Family of black man shot 14 times by police wants charges
SACRAMENTO, Calif. (AP) — The family of a black man killed by police in Sacramento in July demanded murder charges Monday against two officers heard on dash-cam video talking about trying to hit the man with their police cruiser before shooting him 14 times.
The officers "behaved like big game hunters closing in on an animal," said John Burris, a lawyer for the family of 50-year-old Joseph Mann.
Burris made the allegations as activists in Los Angeles separately called on police to publicly name officers involved in the deadly shooting Saturday of an 18-year-old black man — one of several deadly police encounters with black men over the last week.
He also called for the U.S. Justice Department to open a civil rights investigation into Mann's death and said the officers' actions constituted premeditated murder.
The officers can be heard on the recording saying "I'm gonna hit him" and "OK, go for it" before appearing to drive their cruiser twice toward Mann, who managed to dodge it both times. The officers then stopped the cruiser, got out of it, pursued him on foot and shot him 14 times.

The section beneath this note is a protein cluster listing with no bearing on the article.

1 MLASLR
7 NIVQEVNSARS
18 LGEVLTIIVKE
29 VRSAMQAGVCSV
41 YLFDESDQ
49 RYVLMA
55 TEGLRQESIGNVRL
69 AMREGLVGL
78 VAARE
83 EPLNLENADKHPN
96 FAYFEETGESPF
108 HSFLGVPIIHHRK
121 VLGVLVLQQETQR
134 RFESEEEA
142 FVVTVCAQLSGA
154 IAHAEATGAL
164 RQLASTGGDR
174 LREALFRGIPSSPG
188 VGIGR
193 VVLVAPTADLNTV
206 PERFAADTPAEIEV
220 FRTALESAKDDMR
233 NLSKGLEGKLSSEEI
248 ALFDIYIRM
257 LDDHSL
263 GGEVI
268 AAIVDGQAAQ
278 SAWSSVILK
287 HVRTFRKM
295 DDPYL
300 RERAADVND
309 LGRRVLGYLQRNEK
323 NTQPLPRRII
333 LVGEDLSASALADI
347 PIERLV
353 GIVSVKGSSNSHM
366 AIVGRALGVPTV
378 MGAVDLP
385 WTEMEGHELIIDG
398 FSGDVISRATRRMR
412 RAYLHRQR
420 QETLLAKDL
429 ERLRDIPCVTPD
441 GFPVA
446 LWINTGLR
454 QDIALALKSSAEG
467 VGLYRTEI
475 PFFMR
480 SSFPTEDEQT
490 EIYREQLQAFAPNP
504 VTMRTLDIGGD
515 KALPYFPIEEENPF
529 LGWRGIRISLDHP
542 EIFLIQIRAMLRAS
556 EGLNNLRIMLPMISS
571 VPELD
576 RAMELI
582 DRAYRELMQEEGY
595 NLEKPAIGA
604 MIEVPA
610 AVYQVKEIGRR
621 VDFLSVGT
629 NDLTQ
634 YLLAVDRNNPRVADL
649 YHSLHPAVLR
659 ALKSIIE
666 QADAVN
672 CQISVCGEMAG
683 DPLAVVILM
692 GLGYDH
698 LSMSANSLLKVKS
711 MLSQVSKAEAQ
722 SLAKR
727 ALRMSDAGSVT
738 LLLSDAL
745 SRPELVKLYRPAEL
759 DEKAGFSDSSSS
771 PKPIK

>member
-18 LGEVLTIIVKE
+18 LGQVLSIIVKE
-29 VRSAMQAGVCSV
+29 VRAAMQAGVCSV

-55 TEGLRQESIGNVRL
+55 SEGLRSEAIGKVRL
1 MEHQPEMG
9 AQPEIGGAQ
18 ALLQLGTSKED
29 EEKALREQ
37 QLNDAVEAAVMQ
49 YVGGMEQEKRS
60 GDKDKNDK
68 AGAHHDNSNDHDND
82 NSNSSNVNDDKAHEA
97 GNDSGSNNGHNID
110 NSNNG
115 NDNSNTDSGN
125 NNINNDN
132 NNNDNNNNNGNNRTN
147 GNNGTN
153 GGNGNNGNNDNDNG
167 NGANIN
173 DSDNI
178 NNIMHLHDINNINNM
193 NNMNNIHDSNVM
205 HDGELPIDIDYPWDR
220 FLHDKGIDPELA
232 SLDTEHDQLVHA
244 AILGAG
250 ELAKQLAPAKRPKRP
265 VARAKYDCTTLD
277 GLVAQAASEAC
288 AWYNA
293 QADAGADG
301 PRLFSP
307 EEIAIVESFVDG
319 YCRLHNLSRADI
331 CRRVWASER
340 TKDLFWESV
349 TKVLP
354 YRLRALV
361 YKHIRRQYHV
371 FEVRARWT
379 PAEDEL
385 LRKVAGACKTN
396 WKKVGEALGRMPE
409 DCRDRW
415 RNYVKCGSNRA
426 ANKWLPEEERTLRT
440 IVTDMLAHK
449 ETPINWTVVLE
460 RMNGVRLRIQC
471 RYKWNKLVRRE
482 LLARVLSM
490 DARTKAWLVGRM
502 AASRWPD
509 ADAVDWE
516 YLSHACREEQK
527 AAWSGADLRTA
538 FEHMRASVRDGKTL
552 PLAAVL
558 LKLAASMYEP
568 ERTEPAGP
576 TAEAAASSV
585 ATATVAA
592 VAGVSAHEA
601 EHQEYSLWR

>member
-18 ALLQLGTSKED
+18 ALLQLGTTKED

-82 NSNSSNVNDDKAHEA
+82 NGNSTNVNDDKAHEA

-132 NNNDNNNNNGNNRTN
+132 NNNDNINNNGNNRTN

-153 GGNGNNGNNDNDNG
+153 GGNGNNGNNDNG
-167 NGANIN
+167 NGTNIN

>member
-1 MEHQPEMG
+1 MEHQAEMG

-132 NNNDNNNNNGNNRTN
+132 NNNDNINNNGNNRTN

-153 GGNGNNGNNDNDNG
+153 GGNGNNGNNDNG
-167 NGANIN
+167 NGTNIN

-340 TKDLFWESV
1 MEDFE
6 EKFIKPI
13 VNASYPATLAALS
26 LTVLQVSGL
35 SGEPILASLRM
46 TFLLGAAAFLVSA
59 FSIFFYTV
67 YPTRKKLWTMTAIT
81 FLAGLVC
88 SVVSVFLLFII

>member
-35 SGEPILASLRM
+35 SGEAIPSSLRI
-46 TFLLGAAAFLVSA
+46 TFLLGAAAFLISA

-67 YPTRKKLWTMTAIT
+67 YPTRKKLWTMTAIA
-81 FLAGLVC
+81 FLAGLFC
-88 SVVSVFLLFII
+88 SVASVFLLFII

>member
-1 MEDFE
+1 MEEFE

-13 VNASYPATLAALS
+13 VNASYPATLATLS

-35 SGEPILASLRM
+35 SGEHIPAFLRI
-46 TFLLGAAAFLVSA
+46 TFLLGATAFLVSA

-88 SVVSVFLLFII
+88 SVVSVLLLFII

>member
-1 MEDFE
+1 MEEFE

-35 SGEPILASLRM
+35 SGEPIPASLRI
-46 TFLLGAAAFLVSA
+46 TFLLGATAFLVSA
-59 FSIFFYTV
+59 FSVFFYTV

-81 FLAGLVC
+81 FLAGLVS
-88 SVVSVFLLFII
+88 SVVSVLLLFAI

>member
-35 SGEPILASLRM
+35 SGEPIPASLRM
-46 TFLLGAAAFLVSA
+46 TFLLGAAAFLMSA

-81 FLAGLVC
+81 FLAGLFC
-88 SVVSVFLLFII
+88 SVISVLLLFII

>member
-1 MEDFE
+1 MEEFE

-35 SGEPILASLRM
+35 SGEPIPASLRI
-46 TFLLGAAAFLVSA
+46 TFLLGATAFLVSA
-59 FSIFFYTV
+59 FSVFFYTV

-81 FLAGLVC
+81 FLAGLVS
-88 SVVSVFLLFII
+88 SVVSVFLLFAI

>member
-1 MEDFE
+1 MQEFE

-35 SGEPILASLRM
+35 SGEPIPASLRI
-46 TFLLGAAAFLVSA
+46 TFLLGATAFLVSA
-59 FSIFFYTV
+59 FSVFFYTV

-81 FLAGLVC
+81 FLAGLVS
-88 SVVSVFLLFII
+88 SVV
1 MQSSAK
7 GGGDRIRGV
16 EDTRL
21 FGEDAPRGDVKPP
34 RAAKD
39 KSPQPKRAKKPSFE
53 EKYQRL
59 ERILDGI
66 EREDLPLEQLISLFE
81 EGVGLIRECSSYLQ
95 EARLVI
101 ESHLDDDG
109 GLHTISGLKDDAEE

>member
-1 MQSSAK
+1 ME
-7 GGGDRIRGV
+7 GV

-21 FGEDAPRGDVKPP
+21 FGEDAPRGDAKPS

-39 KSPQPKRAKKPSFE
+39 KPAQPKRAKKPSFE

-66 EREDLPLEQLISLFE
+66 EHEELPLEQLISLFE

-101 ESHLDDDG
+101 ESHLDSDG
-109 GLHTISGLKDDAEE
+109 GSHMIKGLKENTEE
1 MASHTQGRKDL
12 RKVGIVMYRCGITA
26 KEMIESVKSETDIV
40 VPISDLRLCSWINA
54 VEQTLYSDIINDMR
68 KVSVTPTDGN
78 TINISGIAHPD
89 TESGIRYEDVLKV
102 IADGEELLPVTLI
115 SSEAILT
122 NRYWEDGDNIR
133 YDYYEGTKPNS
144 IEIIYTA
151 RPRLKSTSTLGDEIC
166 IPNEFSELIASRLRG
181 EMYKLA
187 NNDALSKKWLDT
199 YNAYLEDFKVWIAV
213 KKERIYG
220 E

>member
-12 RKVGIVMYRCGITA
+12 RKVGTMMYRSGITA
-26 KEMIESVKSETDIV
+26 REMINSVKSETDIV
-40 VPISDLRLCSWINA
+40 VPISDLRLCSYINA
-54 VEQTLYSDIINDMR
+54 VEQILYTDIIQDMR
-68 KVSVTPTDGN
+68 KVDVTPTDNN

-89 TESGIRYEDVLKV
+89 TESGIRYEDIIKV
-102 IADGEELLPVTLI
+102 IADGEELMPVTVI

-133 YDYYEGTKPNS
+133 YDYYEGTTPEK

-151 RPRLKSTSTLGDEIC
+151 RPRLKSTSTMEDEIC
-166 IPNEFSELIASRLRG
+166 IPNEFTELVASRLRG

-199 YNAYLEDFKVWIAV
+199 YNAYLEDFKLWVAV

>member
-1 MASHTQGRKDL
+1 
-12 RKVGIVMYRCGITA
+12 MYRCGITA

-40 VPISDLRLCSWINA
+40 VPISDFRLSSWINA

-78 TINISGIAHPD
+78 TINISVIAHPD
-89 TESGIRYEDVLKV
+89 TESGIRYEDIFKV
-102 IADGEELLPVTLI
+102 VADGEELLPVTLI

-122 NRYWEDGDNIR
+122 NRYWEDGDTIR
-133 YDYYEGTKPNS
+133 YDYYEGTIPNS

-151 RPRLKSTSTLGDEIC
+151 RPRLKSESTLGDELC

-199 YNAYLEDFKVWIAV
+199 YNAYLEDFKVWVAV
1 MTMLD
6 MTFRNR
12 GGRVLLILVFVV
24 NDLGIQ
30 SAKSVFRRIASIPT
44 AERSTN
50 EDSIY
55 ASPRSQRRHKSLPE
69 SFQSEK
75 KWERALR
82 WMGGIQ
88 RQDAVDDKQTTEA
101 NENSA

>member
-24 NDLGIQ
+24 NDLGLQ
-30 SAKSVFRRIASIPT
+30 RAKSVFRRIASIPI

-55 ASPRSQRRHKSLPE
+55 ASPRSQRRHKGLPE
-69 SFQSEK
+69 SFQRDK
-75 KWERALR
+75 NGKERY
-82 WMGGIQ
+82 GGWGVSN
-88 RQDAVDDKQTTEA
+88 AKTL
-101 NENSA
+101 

"Mann was standing stationary on a sidewalk with no one in close proximity when the officers unloaded their guns," Burris wrote in a letter he said he sent the U.S. Attorney General Loretta Lynch.
Sacramento police spokesman Matthew McPhail said he could not immediately comment on whether officers are trained to use squad cars as weapons. But he said the law and police protocol allow any person to use reasonable means to defend themselves under extreme circumstances.
"Our officers are encouraged to assess each circumstance and think critically about the tools at their disposal," McPhail said.
The two officers were put on a brief leave after the July 11 shooting and returned to work on desk duty instead of patrol the following week.
An administrative review of their actions is underway that could result in them being fired, suspended or receiving no punishment.
"It doesn't service anybody's interest with the public or the city, even the officers themselves or the family of the deceased, to have any sort of determination to be made before the investigation is complete," McPhail said.